Photography Tips for Jewelry or other Small Items

Thursday, October 14, 2010

Great pictures are a critical part of listing and selling your items. If your pictures are bad, you may sell your items, but great pictures can make or break a sale. If your pictueres are blurry, dark or not at a good angle, a buyer may pass your item up!

First things first. The Camera. You don't have to spend a lot of money on a camera. The main things to look for in a camera are:
1. Megapixels- Most cameras out there will have a good number of megapixels. A megapixel is one million pixels, and refers to the resolution of your camera.. The more pixels, the clearer your or image will be. My camera (a canon Powershot A1000IS) is a 10.0 megapixel camera.
2. Macro Setting- To get good, close up, detailed images, you need to set your camera on the Macro setting. If you have tried to get close up pics and they come out blurry, it may be because you are not using the macro setting of your camera. Some cameras even come with a super macro setting. (mine does not)

Secondly, you need to have good lighting. You do not want to be taking pictures with a flash. When I am taking the pictures on my mannequin, I use natural sunlight. Alexis (yes I named my manequin) stands in front of a window. I know I must look insane to my neighbors, but hey, you have to do what you have to do. lol

You can also use artifical lighting, if you do it right! My pictures of jewelry laying down is taken with two OTT lights shining over the item. Of course you can also use a light box. I do have a homemade lightbox, but honestly, the thing is just too big and irritating to work with. OTT lights are about as close to natural light as you can get and they produce great light and colors for me.

Third, Props! I just lay my items on either a sheet of white cardstock which I have from my manic scrapbooking days or another prop. I have three flooring tiles that I bought at lowe's which I used in the pictures below. I have the OTT lights shining over them. I also have a few other props such as rocks (found outside) and just cute things I found at a secondhand store.

Once you have these things down, there are a few things you should consider when taking your pictures.

Details! People like seeing the wonderful colors, textures and details of your items. Yes, you know there are tiny flecks of gold in that bead, but your customers don't know how wonderful they are if you don't show them! Take close ups! (again, macro setting)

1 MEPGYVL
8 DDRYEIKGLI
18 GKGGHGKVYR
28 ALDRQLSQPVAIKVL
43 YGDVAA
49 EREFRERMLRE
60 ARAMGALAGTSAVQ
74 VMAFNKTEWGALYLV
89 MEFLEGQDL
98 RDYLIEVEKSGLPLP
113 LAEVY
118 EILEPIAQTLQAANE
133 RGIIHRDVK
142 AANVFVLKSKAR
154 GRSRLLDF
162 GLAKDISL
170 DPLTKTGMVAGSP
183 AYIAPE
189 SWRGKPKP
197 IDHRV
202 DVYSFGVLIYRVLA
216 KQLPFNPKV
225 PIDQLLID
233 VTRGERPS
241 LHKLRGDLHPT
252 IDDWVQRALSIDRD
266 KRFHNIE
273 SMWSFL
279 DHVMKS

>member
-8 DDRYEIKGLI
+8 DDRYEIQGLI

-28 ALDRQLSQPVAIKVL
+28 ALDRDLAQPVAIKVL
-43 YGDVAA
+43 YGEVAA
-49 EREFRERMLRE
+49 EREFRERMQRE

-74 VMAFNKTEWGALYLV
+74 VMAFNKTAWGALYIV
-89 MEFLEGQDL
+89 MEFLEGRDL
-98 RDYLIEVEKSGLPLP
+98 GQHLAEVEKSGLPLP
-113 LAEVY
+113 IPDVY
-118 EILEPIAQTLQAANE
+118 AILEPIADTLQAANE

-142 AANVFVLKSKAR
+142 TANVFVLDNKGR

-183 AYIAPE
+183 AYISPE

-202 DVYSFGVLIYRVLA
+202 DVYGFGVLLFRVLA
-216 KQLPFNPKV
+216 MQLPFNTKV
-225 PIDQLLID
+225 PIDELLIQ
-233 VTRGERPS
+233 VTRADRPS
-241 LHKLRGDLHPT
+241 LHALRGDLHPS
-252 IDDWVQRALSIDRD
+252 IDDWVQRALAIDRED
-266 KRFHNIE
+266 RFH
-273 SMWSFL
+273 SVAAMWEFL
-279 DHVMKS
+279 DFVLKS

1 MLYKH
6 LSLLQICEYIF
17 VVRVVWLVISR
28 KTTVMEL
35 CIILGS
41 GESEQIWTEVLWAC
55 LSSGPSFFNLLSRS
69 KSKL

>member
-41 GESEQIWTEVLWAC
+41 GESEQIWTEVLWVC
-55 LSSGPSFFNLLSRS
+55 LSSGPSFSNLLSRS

Size matters! Yes, you know how large and in charge those beads are, but your customer doesn't unless you show them. Yes, you should take pics of the item just laying down, but take a pic that shows the size also. This can be accomplished by taking pictures of the piece on yourself or a mannequin. You can also add props to some of the pics such as a ruler or object.

Watch those backgrounds! In the picture below, I made two mistakes. In the first one, I overshot the tile and got part of my work area in the picture. No, its not a kill the deal mistake, but it is not professional looking. The second mistake is just odd. I did not get any of my hand in the picture so it just looks strange. Yes, I know it's my wrist and your customer may as well, but it just looks weird.

Remember, people don't want to see your wastebasket, dirty laundry or dishes in your pictures. So watch those backgrounds.

Always take more pictures than you need. Those 5 shots might look great on the camera screen, but you may get them on your computer then find out that 2 are out of focus or taken from a bad angle. I usually take around 10 pictures at least of every item. I can always delete some, but taking more means having to unhook your camera and got back to your photography area.

Take a lot of angles of your pictures. I always try to get the following 5:
1. Full shot overhead
2. Cool angle shot
3. Shot either on my mannequin or myself
4. & 5. Close up shots

Ok, so you have lots of pictures at different angles. Now what?

Your pictures might be perfect at this point, but there may be times when the colors or brightness are not quite right. This is where your editing software comes into play. Good software should give you options of hue, saturation, brightness, RGB controls, and resizing at the least. I have a Canon SLR camera, so I got a program called Digital Photo Professional with it. That's what I use and it is available here. I have used it with pictures from different camerals, so I think it will work for you even if you do not have a Canon camera.

I'm not going to go into editing your pictures. You can play around with the settings and find what you need.

There are plenty of other programs out there such as Photoshop also. I really like DPP because after I am finished working on my pictures, I can do a "batch process" and save the new changes and resize them all in one step. My pictures are 3848X2736 right out of the camera. I set the width to 1000 and process them from there. To get the clearest pictures, you should take them at a high resolution and then size them down to 1000 pixels wide. This is the width limit for Etsy pictures.

I'm sure I left some things out, but my wrists hurt from typing. lol I hope this helps someone out there! Feel free to ask me questions. I will answer them if I can.

Thanks and Good luck!